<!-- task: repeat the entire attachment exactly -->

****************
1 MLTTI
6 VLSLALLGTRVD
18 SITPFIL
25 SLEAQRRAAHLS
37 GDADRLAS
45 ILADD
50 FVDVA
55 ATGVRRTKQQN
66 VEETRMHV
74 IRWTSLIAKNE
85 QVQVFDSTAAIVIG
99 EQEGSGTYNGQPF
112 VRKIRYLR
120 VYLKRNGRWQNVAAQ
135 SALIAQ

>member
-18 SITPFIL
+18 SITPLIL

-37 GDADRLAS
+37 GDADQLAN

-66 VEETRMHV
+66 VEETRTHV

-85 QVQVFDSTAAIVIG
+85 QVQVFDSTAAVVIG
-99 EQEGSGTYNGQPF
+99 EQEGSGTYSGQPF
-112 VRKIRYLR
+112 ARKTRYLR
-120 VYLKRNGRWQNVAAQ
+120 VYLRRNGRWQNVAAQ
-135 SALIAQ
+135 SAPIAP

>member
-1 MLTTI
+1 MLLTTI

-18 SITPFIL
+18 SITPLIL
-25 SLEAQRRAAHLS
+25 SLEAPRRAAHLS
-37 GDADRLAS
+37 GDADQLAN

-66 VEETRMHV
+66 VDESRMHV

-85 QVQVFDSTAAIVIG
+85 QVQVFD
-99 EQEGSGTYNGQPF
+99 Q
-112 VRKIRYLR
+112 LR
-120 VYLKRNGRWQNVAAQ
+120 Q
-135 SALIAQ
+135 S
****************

1 MLTTI
6 VLSLALLGTRVD
18 SITPFIL
25 SLEAQRRAAHLS
37 GDADRLAS
45 ILADD
50 FVDVA
55 ATGVRRTKQQN
66 VEETRMHV
74 IRWTSLIAKNE
85 QVQVFDSTAAIVIG
99 EQEGSGTYNGQPF
112 VRKIRYLR
120 VYLKRNGRWQNVAAQ
135 SALIAQ

>member
-18 SITPFIL
+18 SITPLIL

-37 GDADRLAS
+37 GDADQLAN

-66 VEETRMHV
+66 VEETRTHV

-85 QVQVFDSTAAIVIG
+85 QVQVFDSTAAVVIG
-99 EQEGSGTYNGQPF
+99 EQEGSGTYSGQPF
-112 VRKIRYLR
+112 ARKTRYLR
-120 VYLKRNGRWQNVAAQ
+120 VYLRRNGRWQNVAAQ
-135 SALIAQ
+135 SAPIAP

>member
-1 MLTTI
+1 MLLTTI

-18 SITPFIL
+18 SITPLIL
-25 SLEAQRRAAHLS
+25 SLEAPRRAAHLS
-37 GDADRLAS
+37 GDADQLAN

-66 VEETRMHV
+66 VDESRMHV

-85 QVQVFDSTAAIVIG
+85 QVQVFD
-99 EQEGSGTYNGQPF
+99 Q
-112 VRKIRYLR
+112 LR
-120 VYLKRNGRWQNVAAQ
+120 Q
-135 SALIAQ
+135 S